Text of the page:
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Aim. To find phrases cited by a target, e.g. Bede, from a source, e.g. Jerome.

Definitions. What constitutes a phrase? For immediate purposes, we will search for two or more words, as long as one of the words is not a demonstrative pronoun, conjunction, preposition, or interjection. These words need not be next to each other, but for immediate purposes, they will be within 10 words of one another.

  • What about parenthetical phrases? If these interrupt two words which are legitimate targets, then they have to be discounted from the 10-word limit. The question is then how to recognize such phrases.
  • What about rare or unique terms that belong to one of the above-mentioned categories? These might well indicate a source.
  • What about variant spellings?

Method. The simplest way seems to be to treat each text, the source and the target, as arrays of words. Rather than trying to create or modify syntactic filters and thus to break texts into clauses and phrases, a brute-force method will isolate a chunk of results which can later be parsed. A series of refined searches will operate on smaller and smaller data sets.

Design. The most important element so far has been the data set. Variations in punctuation, spelling, and layout cause innumerable problems that cannot be easily handled. Rather than dealing with editorial conventions in a complex series of subroutines, we have decided to deal with the text as it would likely have been inscribed. Thus:

  • remove all punctuation from source and target texts
  • remove all double spaces
  • lowercase everything
  • configure source and target texts similarly
This has been one of the more difficult aspects of the sourcer so far. One solution is to write scripts which seek out sentence and phrase boundaries, and to mark those in SGML entities. For example, search "ut" and replace with a phrase marker plus "ut". The problem, obviously, arises at the other end of the phrase. Sentences can be marked rather more easily since modern editors use punctuation to indicate periods.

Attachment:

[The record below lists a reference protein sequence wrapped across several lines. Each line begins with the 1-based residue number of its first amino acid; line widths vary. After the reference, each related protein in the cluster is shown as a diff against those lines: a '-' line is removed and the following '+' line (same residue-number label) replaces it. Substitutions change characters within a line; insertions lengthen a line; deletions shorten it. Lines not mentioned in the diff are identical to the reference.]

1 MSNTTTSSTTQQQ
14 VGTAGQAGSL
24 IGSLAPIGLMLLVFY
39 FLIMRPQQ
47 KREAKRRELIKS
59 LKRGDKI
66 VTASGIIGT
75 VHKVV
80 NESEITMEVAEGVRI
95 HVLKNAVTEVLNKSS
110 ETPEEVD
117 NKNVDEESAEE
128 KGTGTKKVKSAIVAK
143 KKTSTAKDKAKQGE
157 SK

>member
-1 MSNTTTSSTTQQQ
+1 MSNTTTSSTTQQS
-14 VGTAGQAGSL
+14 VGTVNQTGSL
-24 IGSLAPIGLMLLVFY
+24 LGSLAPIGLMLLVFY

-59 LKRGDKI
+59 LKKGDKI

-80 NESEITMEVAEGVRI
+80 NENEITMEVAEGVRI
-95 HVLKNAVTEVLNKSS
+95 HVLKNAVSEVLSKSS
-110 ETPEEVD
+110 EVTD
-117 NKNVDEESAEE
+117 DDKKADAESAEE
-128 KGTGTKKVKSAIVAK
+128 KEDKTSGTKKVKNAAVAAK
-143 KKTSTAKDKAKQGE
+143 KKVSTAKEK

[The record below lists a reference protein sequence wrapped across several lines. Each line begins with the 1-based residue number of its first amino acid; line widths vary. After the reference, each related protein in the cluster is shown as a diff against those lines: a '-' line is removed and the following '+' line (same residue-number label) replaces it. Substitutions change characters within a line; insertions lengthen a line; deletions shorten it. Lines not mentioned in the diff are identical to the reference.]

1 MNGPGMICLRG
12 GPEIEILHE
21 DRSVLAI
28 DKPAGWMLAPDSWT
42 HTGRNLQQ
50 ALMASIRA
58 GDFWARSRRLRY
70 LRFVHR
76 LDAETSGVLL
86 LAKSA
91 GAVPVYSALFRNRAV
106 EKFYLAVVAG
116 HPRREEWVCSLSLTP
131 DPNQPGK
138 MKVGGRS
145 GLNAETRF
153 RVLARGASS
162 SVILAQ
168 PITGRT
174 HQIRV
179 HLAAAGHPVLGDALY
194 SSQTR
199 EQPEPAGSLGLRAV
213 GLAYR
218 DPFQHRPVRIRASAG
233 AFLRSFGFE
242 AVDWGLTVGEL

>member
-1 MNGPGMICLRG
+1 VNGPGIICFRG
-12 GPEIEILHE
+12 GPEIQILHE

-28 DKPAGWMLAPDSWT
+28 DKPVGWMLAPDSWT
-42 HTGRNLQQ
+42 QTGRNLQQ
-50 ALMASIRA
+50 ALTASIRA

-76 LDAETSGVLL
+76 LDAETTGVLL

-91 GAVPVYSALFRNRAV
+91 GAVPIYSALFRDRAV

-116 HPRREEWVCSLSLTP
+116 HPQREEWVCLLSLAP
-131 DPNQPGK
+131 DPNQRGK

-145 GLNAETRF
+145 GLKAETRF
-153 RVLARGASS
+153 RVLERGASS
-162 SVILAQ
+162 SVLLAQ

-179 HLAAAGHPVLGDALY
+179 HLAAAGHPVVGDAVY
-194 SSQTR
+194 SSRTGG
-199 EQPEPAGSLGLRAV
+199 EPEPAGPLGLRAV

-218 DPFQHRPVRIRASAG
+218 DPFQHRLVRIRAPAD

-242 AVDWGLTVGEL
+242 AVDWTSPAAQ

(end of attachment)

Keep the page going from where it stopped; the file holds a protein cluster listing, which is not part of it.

• What about sense-clusters which straddle sentences? For example, "... homo .... Est" in the source may appear as "homo est" in the target. This can be handled by ignoring punctuation: "homo ... est" will hit with "homo est."
Given the speed of today's processors, we have decided not to try to optimize the code. Thus, reading the entire text into an array is not a consideration as it might once have been.
  • What about spelling variations? There seem to be two ways to handle this easily. The first is to hard-code phonological variants into the abstraction routine. Thus, any word with a front vowel may be modified to reflect reduction or monophthongization, especially with i and e and ie. Similar phonological considerations can be added. A second way is to drop all vowels--to Hebraicize, as it were--and search for clusters of consonants. Once the results are in, return the vowels in phonological order (back vowels before front vowels, low vowels before high vowels, and monophthongs before diphthongs). As the results are reduced, pick an arbitrary point at which they can be displayed to the user for further editing.

Elements. There are a number of essential components. Obviously, the two texts. Also, lists of closed-class words are required. And, finally, linked scripts or a main script which calls C or perl routines as needed.